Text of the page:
Mofaz northern border 311.
(photo credit: Courtesy)
On his eighth day of testimony before the Jerusalem District Court, former prime minister Ehud Olmert denied on Monday that he asked his one-time attorney and former campaign head, Uri Messer, to solicit funds from US businessman Moshe Talansky to pay a NIS 2 million debt the campaign accumulated.
RELATED:Scores of Syrian protesters breach Israeli borderSyrian TV: 18 killed, 277 hurt in Naksa Day border protestPM: We can't stop Palestinian statehood declaration in UN
Messer had allegedly sought Olmert’s aid in helping to pay the debt, and the former prime minister subsequently pointed him to Talansky, who later deposited nearly $300,000 in Messer’s account in 1998-1999.
According to the indictment, the funds were deposited initially as a guarantee for the account – but later, in 2002, served to cover the organization’s debt.
When questioned by his defense attorney, Navot Tel Zur, Olmert claimed that he did not send Messer to Talansky after the mayoral election for the sake of paying off the bank debt.
Olmert said that he sent Messer to Talansky a number of months before the election – and before a debt had surfaced – to guarantee the campaign’s bank loans.
Olmert said he placed all responsibility for collecting funds on Messer. He insisted that Messer had offered to assume the position of campaign chairman before the 1998 election, and that Olmert had agreed – therefore Messer became responsible for registering funds, receipts and reporting to the state comptroller to track payments and debts, and all other financial issues the campaign may face.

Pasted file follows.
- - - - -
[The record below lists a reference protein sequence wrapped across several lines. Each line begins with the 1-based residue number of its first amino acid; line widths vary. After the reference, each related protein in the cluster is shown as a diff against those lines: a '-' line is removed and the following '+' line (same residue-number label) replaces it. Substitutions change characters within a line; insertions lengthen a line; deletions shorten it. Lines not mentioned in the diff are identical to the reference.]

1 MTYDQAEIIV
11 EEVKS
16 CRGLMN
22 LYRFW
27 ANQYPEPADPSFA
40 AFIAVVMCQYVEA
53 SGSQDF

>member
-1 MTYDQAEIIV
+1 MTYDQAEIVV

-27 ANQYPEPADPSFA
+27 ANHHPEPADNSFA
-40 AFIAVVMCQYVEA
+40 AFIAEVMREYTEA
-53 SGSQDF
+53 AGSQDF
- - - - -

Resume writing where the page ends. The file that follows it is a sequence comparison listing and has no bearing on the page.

JPOST VIDEOS THAT MIGHT INTEREST YOU:
“It was crystal clear that I was free from dealing with the financial matters,” Olmert said.
In March, Messer testified on behalf of the prosecution, but raised the state attorney’s ire when instead of cooperating with them he testified on Olmert’s behalf. The prosecution lawyers at the time even asked that Messer be ruled a hostile witness.
Earlier, Olmert testified that some of the money that Talansky transferred to him in the late ’90s was used to pay for Olmert’s legal fees when he was on trial on charges of issuing fake receipts, which he was acquitted of.
Olmert said that in the course of the trial he had wrung up over a million shekels in legal fees and that Talansky and other foreign donors helped him pay them off.
“Most of the fundraising was done in the US,” said Olmert.
“The money was transferred through an American law firm, at the donor’s request. The arrangement was fine with me.”
Join Jerusalem Post Premium Plus now for just $5 and upgrade your experience with an ads-free website and exclusive content. Click here>>